Q&A: What's with the war talk surrounding Iran?

Tensions over Iran’s nuclear program have escalated in recent weeks as the US and Europe ramp up sanctions against the Islamic Republic.

4. Have the sanctions started to bite?

Office of the Supreme Leader/AP/File
Iranian army cadets seen during a graduation ceremony in a military university, in Tehran, Iran, Nov. 10, 2011. Iran continues to threaten to cut off access to the Strait of Hormuz, and just this weekend claimed they have begun enriching uranium. As tensions with the West increase, what is to be made of talk of war?

Iran’s currency, the rial, lost more than 30 percent of its value relative to the dollar in early January, bolstering those who say Western sanctions are taking a serious toll.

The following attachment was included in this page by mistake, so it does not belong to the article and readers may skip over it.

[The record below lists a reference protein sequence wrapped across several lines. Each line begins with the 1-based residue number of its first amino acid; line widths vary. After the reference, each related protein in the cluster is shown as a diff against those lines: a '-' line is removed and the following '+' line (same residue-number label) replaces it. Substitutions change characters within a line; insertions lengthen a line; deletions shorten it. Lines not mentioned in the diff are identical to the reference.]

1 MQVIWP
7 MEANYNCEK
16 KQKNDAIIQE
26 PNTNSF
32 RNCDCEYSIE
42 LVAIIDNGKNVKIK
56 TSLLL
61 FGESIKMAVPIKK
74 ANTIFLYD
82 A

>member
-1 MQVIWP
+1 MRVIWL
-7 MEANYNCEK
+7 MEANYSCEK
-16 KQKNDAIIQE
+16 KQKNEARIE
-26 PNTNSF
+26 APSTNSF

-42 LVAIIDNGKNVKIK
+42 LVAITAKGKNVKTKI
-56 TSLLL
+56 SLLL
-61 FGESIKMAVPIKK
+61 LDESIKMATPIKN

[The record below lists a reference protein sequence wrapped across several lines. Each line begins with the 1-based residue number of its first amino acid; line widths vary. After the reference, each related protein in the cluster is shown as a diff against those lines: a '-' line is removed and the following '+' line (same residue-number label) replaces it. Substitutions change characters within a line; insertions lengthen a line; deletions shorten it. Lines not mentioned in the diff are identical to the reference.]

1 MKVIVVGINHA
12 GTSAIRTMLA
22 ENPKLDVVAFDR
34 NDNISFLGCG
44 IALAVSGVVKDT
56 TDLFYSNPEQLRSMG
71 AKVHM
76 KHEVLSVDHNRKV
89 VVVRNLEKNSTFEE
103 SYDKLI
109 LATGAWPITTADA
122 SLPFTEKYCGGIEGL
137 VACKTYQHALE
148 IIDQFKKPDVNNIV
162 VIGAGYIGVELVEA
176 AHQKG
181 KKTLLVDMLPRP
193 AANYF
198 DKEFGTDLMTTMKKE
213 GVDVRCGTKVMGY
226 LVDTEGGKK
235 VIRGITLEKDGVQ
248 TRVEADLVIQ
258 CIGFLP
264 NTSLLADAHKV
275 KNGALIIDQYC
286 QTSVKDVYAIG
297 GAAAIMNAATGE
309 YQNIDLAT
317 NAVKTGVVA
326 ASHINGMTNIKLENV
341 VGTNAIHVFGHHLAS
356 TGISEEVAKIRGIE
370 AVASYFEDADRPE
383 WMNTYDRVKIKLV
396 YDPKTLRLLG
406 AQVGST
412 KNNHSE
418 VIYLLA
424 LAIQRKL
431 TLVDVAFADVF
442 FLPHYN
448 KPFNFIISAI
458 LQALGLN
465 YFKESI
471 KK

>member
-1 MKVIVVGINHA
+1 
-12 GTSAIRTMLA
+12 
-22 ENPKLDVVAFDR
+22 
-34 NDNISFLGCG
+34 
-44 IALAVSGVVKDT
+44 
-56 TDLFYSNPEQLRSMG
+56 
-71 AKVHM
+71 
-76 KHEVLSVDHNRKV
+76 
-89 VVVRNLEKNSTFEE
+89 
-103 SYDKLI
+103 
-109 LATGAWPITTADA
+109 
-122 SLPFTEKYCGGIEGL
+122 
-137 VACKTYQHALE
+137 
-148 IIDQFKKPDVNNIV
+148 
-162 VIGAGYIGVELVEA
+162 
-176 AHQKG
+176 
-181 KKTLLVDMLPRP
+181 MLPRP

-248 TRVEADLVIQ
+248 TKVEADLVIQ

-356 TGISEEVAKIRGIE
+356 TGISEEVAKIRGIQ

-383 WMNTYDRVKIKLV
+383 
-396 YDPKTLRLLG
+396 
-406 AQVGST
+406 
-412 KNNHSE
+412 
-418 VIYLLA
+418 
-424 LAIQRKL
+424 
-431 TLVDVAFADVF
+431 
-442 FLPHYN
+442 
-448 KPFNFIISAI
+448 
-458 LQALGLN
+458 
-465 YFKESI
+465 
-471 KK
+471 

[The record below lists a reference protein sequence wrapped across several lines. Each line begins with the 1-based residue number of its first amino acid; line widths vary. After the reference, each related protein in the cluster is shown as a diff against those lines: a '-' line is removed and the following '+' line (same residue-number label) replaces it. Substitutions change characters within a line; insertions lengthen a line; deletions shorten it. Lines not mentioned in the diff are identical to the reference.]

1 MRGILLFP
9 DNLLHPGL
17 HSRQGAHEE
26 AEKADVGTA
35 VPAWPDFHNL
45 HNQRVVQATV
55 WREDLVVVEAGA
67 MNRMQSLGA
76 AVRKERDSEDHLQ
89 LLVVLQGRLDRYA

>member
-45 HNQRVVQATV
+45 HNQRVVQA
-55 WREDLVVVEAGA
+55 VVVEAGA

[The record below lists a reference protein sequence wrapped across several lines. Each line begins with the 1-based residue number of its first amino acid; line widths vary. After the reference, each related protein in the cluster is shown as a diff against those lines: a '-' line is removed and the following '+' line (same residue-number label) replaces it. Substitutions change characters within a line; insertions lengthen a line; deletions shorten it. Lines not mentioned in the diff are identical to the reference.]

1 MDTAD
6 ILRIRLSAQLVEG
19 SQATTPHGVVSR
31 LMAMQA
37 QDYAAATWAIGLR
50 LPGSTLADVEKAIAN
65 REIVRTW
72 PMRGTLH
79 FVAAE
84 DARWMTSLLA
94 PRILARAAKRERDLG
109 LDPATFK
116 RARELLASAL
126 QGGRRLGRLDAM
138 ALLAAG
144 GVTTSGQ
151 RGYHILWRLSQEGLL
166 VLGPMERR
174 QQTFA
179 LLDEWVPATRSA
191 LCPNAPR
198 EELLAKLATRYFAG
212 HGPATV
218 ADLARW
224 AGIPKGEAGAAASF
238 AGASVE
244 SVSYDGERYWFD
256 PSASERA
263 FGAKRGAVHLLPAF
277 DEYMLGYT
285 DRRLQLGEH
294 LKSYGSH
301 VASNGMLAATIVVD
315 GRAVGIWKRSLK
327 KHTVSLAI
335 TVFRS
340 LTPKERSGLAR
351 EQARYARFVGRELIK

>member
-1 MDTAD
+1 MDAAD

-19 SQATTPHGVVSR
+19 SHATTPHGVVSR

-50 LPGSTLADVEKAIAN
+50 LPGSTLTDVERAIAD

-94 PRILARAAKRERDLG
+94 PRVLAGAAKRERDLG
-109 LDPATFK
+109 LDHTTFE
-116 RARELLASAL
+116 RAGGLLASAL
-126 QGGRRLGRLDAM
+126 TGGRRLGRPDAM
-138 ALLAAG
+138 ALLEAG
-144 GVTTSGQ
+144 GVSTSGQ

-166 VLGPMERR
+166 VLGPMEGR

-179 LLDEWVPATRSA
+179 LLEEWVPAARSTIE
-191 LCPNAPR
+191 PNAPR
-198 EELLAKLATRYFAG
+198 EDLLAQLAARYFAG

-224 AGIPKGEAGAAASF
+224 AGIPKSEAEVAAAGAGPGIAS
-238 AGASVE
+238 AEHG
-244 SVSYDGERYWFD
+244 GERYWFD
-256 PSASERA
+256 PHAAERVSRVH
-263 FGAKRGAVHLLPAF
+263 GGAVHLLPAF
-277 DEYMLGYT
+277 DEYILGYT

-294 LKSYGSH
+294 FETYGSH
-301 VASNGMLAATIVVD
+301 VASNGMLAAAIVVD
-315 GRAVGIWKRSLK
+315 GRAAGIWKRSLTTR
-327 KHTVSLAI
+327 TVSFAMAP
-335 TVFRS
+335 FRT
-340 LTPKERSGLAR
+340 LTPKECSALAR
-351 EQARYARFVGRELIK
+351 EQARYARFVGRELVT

With Europe, which buys about 15 percent of Iran’s oil exports, considering a ban on purchases, Iran’s economic isolation looks set to deepen. While that’s something opponents of its nuclear program are cheering, the fallout of a currency collapse could be severe.  

Iran’s government has spent much of the past year cutting fuel subsidies and phasing out an annual $4 billion subsidy on bread;  2011 inflation was probably around 20 percent. A collapse in the currency could drive up domestic prices further and threaten the roughly 17 percent of Iranians living below the poverty line.

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